Ladue Chapel Presbyterian Church, St. Louis, MO
Schoenstein & Co., Benicia, CA
By Jack Bethards
“A dignified and churchly ensemble” described Ladue Chapel’s new Kilgen organ in the December 1951 dedication program. This was a special year for the St. Louis organ firm—its centennial. Author, organ consultant, and organist William H. Barnes was the recitalist. Solo repertoire, although featured on the opening program, was clearly of minor importance in the full scheme of the church music program. This was a church organ.
Not too many years later, church organists were being advised by the academic community that they were being short-changed with instruments that were caricatures—not much better than theater organs. The great organ solo repertoire, they said, was being either ignored or butchered in churches. After all, no one makes special pianos—nor violins, flutes, or other instruments—for churches. Shouldn’t the organ be made properly to accommodate its own music? Certainly any organ capable of playing the great masters should be able to accompany. Accompaniment became a secondary consideration if any at all.
By 1970, the pressure to install “proper” organs in churches was great, and Ladue Chapel went full steam ahead with a mechanical-action organ of 40 stops, 59 ranks from Werner Bosch Orgelbau of Kassel, West Germany. This organ was special for its builder just as the Kilgen was. It was number 500 and called the “Jubilee” organ. The program description boasted that it would play “organ music from all periods, from Baroque and the majestic music of Bach to the 20th-century rhythms of Bernstein.” This instrument was the quintessential modern interpretation of the North German Baroque style. As time went on, the “dignified and churchly” tone of the old Kilgen was missed more and more.
Over the years, this organ went through major changes twice, in an effort to increase its versatility for the continually growing music program. Finally, by 2013, it was decided that further attempts at change would be unproductive and a new organ should be built that not only had “churchly and dignified” tone, but also was large enough to be capable of giving a reasonable account of the wide range of solo repertoire. Once again, accompaniment was first and repertoire was second in line—but not quite as far back as in 1951.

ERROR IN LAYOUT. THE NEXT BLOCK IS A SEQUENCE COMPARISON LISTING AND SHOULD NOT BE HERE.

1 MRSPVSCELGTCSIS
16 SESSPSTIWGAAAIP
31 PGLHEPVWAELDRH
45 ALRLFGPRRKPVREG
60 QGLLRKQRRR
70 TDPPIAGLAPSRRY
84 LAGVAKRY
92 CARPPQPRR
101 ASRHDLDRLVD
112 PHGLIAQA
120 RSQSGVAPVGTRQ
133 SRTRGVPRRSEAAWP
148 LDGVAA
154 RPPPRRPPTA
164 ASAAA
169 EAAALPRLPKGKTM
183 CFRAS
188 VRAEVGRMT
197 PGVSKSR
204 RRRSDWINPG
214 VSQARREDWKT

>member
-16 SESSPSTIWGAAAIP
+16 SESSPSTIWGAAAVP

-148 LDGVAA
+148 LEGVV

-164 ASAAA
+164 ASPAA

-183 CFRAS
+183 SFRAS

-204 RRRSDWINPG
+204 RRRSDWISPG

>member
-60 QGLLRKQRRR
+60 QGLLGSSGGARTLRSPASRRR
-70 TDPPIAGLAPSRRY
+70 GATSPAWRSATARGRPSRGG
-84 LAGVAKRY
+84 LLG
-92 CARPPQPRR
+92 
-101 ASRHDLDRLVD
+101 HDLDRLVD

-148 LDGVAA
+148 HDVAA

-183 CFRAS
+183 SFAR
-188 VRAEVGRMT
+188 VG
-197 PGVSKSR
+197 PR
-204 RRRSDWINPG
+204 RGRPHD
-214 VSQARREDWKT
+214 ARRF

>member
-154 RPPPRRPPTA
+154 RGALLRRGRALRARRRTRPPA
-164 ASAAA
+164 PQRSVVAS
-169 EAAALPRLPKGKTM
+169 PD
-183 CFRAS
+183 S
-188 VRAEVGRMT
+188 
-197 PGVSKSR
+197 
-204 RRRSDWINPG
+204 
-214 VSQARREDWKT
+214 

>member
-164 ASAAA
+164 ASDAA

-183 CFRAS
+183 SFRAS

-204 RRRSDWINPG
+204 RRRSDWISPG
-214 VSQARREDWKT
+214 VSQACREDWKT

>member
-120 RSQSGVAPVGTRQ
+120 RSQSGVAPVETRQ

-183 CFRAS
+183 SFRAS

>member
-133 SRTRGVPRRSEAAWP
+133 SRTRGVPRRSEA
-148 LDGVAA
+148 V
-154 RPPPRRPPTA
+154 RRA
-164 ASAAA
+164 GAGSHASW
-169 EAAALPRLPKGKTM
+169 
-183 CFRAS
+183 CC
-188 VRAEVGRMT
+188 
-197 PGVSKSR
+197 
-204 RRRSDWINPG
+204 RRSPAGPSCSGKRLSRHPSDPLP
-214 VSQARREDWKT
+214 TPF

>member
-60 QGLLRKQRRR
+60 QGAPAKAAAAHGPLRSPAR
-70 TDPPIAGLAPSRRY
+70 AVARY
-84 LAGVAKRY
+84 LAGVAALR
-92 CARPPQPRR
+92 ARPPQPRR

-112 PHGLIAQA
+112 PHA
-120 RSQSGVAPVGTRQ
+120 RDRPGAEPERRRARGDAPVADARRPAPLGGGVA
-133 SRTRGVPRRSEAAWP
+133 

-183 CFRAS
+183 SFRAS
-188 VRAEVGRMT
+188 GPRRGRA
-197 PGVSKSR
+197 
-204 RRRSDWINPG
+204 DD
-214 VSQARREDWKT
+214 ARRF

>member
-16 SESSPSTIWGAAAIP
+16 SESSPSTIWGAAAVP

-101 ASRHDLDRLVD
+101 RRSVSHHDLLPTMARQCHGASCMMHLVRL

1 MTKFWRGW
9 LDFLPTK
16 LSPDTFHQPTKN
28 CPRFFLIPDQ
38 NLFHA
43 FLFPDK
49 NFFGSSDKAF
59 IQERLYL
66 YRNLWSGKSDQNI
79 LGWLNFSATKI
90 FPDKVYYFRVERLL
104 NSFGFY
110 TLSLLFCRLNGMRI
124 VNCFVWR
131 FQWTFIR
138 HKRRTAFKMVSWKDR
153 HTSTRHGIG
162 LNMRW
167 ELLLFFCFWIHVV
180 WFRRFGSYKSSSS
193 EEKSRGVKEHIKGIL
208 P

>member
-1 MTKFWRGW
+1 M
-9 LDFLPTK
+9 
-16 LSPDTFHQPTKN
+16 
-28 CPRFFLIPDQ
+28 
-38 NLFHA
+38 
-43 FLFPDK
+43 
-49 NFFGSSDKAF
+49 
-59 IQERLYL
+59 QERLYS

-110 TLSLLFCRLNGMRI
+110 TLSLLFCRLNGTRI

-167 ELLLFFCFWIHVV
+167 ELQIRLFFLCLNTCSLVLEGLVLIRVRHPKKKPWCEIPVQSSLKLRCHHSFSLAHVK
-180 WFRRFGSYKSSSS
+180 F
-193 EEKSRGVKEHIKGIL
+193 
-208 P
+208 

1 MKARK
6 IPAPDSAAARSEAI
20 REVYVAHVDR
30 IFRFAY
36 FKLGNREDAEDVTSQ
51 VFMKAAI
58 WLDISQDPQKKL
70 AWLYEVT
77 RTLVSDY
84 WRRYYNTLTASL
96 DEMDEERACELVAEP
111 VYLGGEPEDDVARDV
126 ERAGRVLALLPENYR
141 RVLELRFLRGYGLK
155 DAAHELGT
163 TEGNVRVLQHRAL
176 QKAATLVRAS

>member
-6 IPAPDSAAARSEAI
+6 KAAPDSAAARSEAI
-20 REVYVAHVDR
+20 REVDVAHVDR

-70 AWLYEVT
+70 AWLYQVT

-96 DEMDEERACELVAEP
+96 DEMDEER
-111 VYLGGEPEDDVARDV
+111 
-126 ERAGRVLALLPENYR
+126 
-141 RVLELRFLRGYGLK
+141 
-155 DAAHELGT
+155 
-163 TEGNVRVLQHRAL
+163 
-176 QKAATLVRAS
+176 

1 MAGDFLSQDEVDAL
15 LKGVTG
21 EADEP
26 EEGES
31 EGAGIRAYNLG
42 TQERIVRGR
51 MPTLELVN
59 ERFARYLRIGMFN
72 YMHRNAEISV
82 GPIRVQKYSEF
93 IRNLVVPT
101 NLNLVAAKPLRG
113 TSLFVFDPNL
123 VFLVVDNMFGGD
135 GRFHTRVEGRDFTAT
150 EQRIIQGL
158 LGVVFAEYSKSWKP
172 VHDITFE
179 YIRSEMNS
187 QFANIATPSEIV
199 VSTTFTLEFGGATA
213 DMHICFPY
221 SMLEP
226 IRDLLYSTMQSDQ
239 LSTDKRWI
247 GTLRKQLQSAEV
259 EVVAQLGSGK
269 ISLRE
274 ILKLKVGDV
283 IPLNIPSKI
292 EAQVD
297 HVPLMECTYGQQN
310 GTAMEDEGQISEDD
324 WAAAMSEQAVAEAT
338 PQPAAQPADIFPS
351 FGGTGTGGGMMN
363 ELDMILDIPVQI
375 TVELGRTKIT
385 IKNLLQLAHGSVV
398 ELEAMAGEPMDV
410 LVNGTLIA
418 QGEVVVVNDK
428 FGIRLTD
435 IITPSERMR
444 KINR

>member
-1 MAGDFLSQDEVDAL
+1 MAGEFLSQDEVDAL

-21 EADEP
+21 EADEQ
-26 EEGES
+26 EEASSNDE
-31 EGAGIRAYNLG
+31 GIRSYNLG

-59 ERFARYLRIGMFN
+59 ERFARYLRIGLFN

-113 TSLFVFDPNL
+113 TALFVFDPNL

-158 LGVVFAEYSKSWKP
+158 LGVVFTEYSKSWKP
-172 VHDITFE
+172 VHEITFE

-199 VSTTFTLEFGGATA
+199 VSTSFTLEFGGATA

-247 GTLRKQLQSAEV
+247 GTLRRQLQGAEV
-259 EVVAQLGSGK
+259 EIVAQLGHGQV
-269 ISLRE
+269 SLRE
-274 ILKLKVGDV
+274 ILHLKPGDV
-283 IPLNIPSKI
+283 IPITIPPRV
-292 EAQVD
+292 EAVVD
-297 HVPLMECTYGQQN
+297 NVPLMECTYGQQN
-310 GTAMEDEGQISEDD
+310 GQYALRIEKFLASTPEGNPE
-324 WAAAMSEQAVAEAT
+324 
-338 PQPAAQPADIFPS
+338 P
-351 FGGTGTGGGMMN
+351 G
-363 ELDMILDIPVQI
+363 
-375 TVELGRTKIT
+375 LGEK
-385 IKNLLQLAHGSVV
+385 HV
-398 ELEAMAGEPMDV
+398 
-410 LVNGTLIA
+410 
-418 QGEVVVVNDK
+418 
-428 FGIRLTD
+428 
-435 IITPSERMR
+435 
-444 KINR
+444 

We believe there is such a thing as a church organ—an instrument specialized for church use, where accompaniment takes precedence. For a small instrument, this means tough choices—for example, leaving out a mixture in favor of a mezzo forte 8′ voice, such as a string celeste. In a larger instrument, it means adding things over and above what is required for basic repertoire—such as specialty color reeds, one or even two “extra” celestes, and a commanding solo reed, such as a Tuba. It means having more of the organ—in fact, as much as possible—under expression. All these “additions” are unnecessary for the repertoire-specific organ; therefore, it could be said that the church organ is a much more complex instrument since it must produce a wide dynamic range, an exceptional variety of tonal color, and also great power, when needed, to accompany a large congregation. In addition to musical accompaniment, much of which is transcribed, a church organ is sometimes called upon for improvised accompaniment of the “dramatic action” of the service. It must be a nimble vehicle for the creative organist.
Most important of all, a church organ must have the ability to capture and hold the interest of listeners and musicians over a long period of time. It is perhaps the only instrument heard by and played by the same people week after week, year after year, and sometimes generation after generation. If it doesn’t have enough variety and the ability to make a strong emotional connection—to celebrate joy, to comfort in grief—it is a failure. The church organ has a heavy musical job to accomplish, and its most important characteristics are versatility and beauty.
If an organ has these qualities, shouldn’t it be able to render the solo repertoire as well? There is no hope of such an organ playing any branch of the repertoire with absolute authenticity—that is, with the sounds that were envisioned by the composer; but it is certainly possible for it to render the scores musically if it has the proper tonal architecture. By that I mean the traditional distribution of tonal families in each division at the appropriate pitches—the organ’s “instrumentation.” I make the comparison with the symphony orchestra. Certainly, a large orchestra in a large hall with modern instruments cannot play Mozart or Beethoven with the authenticity that can be captured by a specialized early-music ensemble, but it can render musically satisfying performances because its instrumentation fits that of the score. The same can be true in the world of the organ. In the church setting, authentic performance practice is not a requirement; but the ability to accompany the services, render solos musically, and project “dignified and churchly” tone are.
All photos by Louis Patterson